Photos of business owners: Left: Amy and Chris Hillyard, co-owners of Farley’s Coffee, showcase goods from their café and products made by local artists. PHOTO: Courtesy of Farley’s Coffee; Top right: The founders of Noble & Co, a Potrero Hill-based business that makes scented soy wax candles. Left to right: Haley Kannall, Julie Noble, Alex Tamura. Inset: Will Noble. PHOTO: Courtesy of Noble & Co; Lower right: Ulrich “Ubi” Simpson, creative director of Mi Cocina, Inc., surrounded by items from his denim clothing line. PHOTO: Courtesy of Ulrich Conrad Simpson

Dogpatch and Potrero Hill Merchant Associations to Receive $100,000 to Support Small Businesses

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Roughly $50,000 will be distributed to each of San Francisco’s 33 district merchant associations, including Potrero Dogpatch Merchants Association (PDMA) and Dogpatch Business Association (DBA), as part of a $1.7 million donation from Chris Larsen, founder of the blockchain company Ripple. The funding is being provided through the Avenue Greenlight initiative, a partnership between the City and philanthropists intended to help businesses as San Francisco reopens. 

In a related effort, PDMA has applied to the City’s Shared Spaces Program to partially close 18th Street between Connecticut and Mississippi streets. The closure will enable expansion of outdoor dining space for Plow SF, Farley’s Coffee, and other 18th Street enterprises and create an intermittent makeshift pedestrian plaza. 

“Our small businesses are struggling, and we are doing everything in our power to ensure that San Francisco comes out of this pandemic even stronger than before,” said Mayor London Breed in a press release. “Supporting our commercial corridors with the programs funded by Avenue Greenlight, along with our ongoing City investments, will help keep small businesses intact and thriving.” 

“This is such a unique opportunity,” said Maryo Mogannam, president of the San Francisco Council of District Merchant Associations (CDMA), through which funds will be distributed. “People always want to help small businesses but are not sure how. This grant will allow us to move fast, at the speed small businesses need assistance. There is no deadline per se, as to when each association must spend the money by. We will discuss a timeline with each applicant.” 

“Fifty thousand dollars per neighborhood is a staggering amount in comparison to the relatively meager budgets funded by our membership dues,” said Mark Dwight, DBA board member and Rickshaw Bagworks founder. “We hope to invest the funds in low-maintenance, long-lasting communal assets, such as outdoor furniture and a public art installation.”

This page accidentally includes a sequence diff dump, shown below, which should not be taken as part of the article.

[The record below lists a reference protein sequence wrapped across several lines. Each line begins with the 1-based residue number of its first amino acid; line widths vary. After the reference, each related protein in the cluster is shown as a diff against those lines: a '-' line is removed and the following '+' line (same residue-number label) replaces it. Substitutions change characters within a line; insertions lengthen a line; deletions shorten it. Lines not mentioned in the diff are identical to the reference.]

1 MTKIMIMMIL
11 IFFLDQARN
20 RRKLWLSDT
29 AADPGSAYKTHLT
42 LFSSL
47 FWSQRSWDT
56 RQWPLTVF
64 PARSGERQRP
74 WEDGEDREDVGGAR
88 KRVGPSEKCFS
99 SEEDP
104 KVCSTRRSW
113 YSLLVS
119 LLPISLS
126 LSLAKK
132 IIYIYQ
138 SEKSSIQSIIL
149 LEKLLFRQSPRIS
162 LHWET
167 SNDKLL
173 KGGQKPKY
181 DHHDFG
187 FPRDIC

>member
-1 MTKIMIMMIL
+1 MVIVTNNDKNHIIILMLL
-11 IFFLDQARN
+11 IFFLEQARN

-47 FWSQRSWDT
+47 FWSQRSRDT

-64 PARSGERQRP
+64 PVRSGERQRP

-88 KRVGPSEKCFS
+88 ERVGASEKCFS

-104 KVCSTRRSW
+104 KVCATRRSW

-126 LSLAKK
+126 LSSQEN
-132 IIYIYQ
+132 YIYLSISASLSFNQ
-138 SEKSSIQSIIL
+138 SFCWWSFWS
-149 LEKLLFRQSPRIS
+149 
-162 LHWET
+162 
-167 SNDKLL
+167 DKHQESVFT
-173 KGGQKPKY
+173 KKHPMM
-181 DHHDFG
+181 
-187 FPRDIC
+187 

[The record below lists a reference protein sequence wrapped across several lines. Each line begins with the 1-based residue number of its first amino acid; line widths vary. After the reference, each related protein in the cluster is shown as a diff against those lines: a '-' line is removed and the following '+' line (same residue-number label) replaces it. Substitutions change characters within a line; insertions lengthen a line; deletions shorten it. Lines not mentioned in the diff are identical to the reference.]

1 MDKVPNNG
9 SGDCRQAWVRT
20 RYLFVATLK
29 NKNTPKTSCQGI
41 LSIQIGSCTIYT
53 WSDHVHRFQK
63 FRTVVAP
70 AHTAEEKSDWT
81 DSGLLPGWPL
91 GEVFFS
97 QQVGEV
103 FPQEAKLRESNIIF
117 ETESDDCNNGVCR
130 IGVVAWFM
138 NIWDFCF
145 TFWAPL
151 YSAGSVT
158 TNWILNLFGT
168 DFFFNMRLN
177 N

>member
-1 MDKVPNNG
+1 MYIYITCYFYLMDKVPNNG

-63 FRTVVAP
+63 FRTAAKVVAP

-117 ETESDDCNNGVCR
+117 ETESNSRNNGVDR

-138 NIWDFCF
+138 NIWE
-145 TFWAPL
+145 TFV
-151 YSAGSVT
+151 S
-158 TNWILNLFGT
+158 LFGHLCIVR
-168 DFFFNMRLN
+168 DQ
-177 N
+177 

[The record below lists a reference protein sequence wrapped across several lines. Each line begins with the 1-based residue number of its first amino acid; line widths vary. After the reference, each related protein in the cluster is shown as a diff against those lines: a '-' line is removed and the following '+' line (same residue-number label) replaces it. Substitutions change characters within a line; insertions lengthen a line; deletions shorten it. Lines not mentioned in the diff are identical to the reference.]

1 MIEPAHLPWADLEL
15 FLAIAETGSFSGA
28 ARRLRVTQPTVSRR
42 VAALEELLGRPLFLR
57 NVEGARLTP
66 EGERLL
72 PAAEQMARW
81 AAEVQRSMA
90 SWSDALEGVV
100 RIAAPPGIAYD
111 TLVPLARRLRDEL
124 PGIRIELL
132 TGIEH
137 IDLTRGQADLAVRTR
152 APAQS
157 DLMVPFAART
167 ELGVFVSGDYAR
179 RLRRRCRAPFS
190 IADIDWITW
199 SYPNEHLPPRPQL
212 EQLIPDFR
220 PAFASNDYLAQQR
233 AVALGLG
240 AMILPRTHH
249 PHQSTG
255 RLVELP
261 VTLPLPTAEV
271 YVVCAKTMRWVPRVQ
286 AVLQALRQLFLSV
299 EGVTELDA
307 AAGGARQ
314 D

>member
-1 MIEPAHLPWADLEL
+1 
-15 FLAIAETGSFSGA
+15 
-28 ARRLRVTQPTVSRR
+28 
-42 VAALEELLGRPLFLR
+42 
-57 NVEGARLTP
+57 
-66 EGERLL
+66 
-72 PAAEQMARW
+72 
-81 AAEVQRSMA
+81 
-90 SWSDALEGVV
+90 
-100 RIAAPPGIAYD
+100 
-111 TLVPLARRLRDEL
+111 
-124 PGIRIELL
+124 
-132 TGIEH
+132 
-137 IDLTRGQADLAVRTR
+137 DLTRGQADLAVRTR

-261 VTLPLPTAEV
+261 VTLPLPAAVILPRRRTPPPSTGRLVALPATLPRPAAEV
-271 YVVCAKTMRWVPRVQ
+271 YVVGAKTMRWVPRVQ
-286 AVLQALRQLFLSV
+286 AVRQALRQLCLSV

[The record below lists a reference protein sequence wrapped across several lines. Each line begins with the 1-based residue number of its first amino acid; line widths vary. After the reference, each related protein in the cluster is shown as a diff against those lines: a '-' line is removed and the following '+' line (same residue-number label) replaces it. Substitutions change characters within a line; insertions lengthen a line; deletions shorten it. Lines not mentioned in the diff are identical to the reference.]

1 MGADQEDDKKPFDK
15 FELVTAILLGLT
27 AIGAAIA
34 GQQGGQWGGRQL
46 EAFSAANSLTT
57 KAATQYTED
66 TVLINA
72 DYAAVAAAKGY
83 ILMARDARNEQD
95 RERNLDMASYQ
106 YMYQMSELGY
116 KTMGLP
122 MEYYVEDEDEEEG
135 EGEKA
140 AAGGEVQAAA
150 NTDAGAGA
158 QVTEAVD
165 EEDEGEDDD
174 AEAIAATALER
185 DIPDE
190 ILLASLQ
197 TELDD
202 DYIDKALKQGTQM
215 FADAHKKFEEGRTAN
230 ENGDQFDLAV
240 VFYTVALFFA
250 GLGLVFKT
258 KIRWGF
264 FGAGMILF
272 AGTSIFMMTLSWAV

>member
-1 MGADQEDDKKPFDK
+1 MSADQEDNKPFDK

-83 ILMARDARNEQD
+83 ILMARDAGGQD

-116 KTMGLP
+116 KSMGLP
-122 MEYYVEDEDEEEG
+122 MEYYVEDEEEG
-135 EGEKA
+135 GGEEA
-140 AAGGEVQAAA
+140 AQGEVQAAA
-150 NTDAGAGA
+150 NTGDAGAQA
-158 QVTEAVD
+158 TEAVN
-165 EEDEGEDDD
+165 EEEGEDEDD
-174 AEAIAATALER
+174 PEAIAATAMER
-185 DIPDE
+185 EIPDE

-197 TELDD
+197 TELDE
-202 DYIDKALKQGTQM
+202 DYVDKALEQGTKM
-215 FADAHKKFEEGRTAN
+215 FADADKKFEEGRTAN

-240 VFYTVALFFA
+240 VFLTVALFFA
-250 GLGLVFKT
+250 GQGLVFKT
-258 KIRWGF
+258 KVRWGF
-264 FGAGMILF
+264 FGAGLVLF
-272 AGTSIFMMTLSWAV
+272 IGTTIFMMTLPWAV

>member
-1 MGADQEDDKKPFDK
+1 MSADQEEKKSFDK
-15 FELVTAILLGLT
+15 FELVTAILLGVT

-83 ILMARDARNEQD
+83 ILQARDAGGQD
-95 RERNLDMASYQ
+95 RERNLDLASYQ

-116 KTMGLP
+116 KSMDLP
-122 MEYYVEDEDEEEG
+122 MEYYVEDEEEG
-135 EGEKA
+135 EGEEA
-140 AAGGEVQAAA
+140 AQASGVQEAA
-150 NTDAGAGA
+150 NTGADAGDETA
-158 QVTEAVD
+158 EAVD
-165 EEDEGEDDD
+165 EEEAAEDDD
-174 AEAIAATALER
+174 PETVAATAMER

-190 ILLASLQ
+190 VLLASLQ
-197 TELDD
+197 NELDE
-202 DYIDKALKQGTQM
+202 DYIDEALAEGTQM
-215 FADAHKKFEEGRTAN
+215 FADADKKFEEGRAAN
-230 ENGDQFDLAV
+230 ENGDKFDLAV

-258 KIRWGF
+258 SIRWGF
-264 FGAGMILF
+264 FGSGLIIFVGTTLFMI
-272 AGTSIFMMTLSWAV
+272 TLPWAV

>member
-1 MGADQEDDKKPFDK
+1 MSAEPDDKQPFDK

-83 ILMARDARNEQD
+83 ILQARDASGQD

According to Dwight, DBA might collaborate with the Dogpatch and Northwest Potrero Hill Green Benefit District for “additional financial leverage, expertise and creativity. We are discussing projects that can enhance our public spaces to attract locals, and ultimately tourists, to visit our neighborhood restaurants, bars and retailers.” 

“We’d like to use the money to identify commercial corridors with street banners and perhaps brand the neighborhood with attractive signage,” said Keith Goldstein, PDMA president. “We also hope to increase internet access and social media outreach to welcome customers as the City reopens.” 

During the public health crisis, the San Francisco Municipal Transportation Agency (SFTMA) implemented Slow Streets – erecting signage and barricades to minimize through vehicle traffic – on Mariposa from Kansas to Mississippi streets, and Minnesota from Mariposa to 22nd streets.  SFMTA may make these sections permanent, deploying resident and user surveys to assess whether Slow Streets restrictions are effective, identify operational issues, and determine whether there’s support for post-pandemic restrictions. 

According to Goldstein, PDMA wants 18th Street to be closed from 4 to 10 p.m. on Fridays and 8 a.m. to 4 p.m. on weekends. The Association may use grant funds to hire a monitor and create signage. 

“We’d be thrilled to extend our way of safe and socially distanced gathering. We’d offer more seating in the closed part of 18th Street near our café and the nearby parklet,” said Amy Hillyard, Farley’s Coffee co-owner.  “We’d like to host popup shops for makers, as well as potentially have a hopscotch area, live music, and family-oriented activities.” 

According to Robin Abad Ocubillo, Shared Spaces Program director, the designated area of 18th Street has narrow sidewalks.  Closing it to vehicles will give pedestrians more room to circulate. Abad-Ocubillo said that municipal staff will collaborate to create a site plan for temporary street closures to ensure vehicles are diverted      appropriately. 

Closing segments of 18th Street, such as between Connecticut and Texas streets, won’t impact public transit service. “The 22-Fillmore bus line no longer runs along 18th Street in Potrero, but…on 16th Street. The intersection of Connecticut Street and 18th Street would remain open. There would be no impact to the 55-Dogpatch bus line between 16th Street and 20th Street,” said Abad-Ocubillo. 

He said the City expects businesses to enforce physical distancing and face covering rules.

“Within [the] state of emergency, Shared Spaces permits are issued in six-month increments. The current batch [will expire] at the end of June 2021. If it seems likely the state of local emergency will continue past June 2021, then permits for compliant operators in good standing would be extended yet again,” said Abad-Ocubillo. 

In March, Breed introduced legislation to make Shared Spaces a permanent program, with permit fees deferred until June 2022. Future fee costs haven’t been announced. 

CDMA and many southeastern district merchant associations have never previously received a charitable donation. In 2019 and 2020 some associations received grants from, Google’s nonprofit arm. PDMA was awarded $1,500 in 2019, which it used to fund operations. DBA was given $1,500 in 2020.